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— by Pat Foran, Editor
Last year was a pretty good one for Ferrocarril Mexicano S.A. de C.V. (Ferromex). The Class I recorded revenue of $1.35 billion. The railroad — which serves the Mexico City-Guadalajara-Monterrey economic triangle, four ports on the Pacific Ocean and two on the Gulf of Mexico — also originated 506,797 carloads, or 1.2 percent more than 2011's total, according to Association of American Railroads (AAR) data. Volume gains in chemicals, autos, food and kindred products, and farm products helped offset declines in grain, coal and metals traffic.
The 4,407-mile railroad also got a big boost from intermodal last year, carrying 212,460 units, or 17.7 percent more than 2011's tally, according to the AAR.
This year will be even better, Ferromex officials say, in part due to Mexico's burgeoning auto sector; solid minerals and fuel-oil traffic; a recovery in the grain market; and opportunities the country's intermodal evolution continues to afford. The railroad's 2013 revenue goal is $1.52 billion, or 12.6 percent more than 2012's total. For Ferromex affiliate Ferrosur S.A. de C.V., the goal is $343 million, or 9.6 percent more than last year's sum. Ferromex parent Grupo México S.A.B. de C.V. owns Ferrosur; both roads are part of Grupo México's transportation division.
Through 2013's first half, the 917-mile Ferrosur was on track to blow past its goal, recording revenue of $182.6 million, a 15.9 percent increase. Ferromex was off to a decent, albeit slower than anticipated, start. With carload traffic up about 4 percent and intermodal tracking about 2.5 percent higher, the railroad posted revenue of $721.3 million, a 6.3 percent increase.
"Although we think that we are going to be meeting [our goal], it's going to be a little difficult — the economy has not been growing as we expected," says Ferromex Chief Executive Officer Rogelio Vélez. "But we still see a lot of opportunity."
And not just this year. Ferromex execs say the railroad will be in growth mode for the foreseeable future, and they're investing accordingly in 2013.
"We expect growth, and we have to invest in the railroad to make sure we can handle it," Vélez says.
For 2013, Ferromex budgeted $450 million for capital expenditures — or 30 percent of the railroad's total income, Vélez says.
"That's the highest of any other Class I in North America," he adds. "U.S. railroads are around 17 percent; Canada's, too."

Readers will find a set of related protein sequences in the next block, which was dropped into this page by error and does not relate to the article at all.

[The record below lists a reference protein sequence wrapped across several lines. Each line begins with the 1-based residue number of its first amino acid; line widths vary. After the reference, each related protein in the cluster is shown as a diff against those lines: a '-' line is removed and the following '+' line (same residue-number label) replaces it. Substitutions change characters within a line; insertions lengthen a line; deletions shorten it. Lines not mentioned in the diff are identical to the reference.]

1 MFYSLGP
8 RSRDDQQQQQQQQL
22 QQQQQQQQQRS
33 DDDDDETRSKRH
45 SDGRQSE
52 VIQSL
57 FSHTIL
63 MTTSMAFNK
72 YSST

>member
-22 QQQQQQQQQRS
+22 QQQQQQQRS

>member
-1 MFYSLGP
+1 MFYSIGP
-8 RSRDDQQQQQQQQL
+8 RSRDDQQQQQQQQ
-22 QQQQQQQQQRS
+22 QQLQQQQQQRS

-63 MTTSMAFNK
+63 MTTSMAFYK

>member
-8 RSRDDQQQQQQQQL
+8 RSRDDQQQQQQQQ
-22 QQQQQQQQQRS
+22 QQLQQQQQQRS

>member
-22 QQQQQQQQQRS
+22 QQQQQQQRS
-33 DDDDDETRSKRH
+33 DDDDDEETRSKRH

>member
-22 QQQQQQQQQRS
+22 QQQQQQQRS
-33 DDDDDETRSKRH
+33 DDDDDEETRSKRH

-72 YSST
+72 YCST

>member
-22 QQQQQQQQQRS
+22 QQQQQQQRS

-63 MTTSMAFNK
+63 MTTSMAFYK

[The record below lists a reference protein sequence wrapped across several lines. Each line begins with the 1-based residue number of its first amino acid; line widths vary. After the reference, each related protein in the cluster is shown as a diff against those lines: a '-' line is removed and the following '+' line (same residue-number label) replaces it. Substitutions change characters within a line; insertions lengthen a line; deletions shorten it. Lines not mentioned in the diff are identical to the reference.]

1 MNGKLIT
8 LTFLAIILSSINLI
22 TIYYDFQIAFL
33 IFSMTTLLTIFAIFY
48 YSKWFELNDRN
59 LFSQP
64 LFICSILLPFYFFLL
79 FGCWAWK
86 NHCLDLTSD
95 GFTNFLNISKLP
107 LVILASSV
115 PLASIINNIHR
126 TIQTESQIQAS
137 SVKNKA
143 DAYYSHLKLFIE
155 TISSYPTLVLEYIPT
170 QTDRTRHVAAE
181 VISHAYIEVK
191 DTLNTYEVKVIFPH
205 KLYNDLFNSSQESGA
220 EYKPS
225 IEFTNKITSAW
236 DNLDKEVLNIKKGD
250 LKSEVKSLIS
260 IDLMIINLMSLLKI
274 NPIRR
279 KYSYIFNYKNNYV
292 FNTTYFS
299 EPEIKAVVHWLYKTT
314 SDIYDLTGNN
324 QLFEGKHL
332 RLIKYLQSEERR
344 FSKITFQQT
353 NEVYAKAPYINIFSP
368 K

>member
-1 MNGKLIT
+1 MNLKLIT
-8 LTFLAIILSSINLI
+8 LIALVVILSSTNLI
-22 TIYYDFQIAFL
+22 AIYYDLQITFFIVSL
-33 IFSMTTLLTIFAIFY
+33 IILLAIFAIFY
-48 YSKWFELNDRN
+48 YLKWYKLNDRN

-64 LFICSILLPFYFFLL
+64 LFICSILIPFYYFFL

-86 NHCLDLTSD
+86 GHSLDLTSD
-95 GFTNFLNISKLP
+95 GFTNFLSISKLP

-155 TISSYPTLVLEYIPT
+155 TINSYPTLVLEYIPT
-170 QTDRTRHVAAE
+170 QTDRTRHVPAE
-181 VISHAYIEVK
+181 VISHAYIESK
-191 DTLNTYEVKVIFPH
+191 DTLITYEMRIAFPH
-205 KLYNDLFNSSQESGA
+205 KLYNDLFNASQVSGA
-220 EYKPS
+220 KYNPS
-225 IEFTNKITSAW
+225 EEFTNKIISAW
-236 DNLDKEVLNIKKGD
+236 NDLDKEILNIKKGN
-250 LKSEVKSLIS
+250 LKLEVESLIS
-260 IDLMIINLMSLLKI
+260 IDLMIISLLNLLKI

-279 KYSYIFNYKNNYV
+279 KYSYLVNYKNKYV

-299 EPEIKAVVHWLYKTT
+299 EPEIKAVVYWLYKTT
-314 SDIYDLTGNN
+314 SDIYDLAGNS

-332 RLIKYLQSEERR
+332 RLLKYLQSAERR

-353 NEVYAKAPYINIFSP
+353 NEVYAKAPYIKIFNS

About 80 percent of that $450 million is dedicated to infrastructure investment. Some of the work — which ranges from completing double-track projects to re-laying rail to building new sidings — will help the railroad move more automotive traffic.
"We're expecting double-digit growth for the next three years in automotive," Vélez says.
Year one is unfolding according to plan. A boost in production at a Ford plant in Hermosillo, along with increased exports to the United States from a Guadalajara Honda plant and Aguascalientes Nissan facility, helped drive a 13 percent increase in Ferromex auto traffic during the first half compared with the same 2012 period, Grupo México officials reported during the company's second-quarter earnings meeting on July 23.
There's more traffic coming. Three new auto plants — one for Mazda in Salamanca, Nissan in Aguascalientes and Honda in Celaya — will come online in the fourth quarter or first-quarter 2014, Vélez says. An Audi plant also is scheduled to open in San José Chiapa in 2015 or 2016. Ferromex will be able to serve all four facilities. To make sure it can, the railroad this year leased 500 tri-level rail cars.
Auto isn't the only segment generating business this year. Ferromex and Ferrosur also are moving more fuel oil. In December 2009, Ferrosur entered into a three-year pact with Mexico-owned petroleum producer Pemex to haul diesel fuel from a refinery near Mexico City to Coatzacoalcos. The contract was renewed in January.
"It represents 10,000 to 12,000 carloads a year," Vélez says.
And since late 2010, Ferromex also has been transporting fuel oil, delivering 1,200 carloads per month, prompting the railroad to lease an additional 100 tank cars this year.
"It's been good business for us," Vélez says.
So is minerals traffic, particularly mineral ore in the north-to-south Nogales-Guaymas corridor.
"We're doing very well with our partners in Grupo México, as well as Southern Minerals Group L.L.C.," Vélez says. "We are also doing well with new traffic."
And then there's grain, which remains the railroad's highest revenue generator. Last year, volumes were down 8 percent compared with 2011 totals. The culprit: severe droughts in the United States and the northwest Mexican state of Sinaloa — the after-effects of which lingered into first-half 2013, Vélez says. But the grain outlook is getting brighter.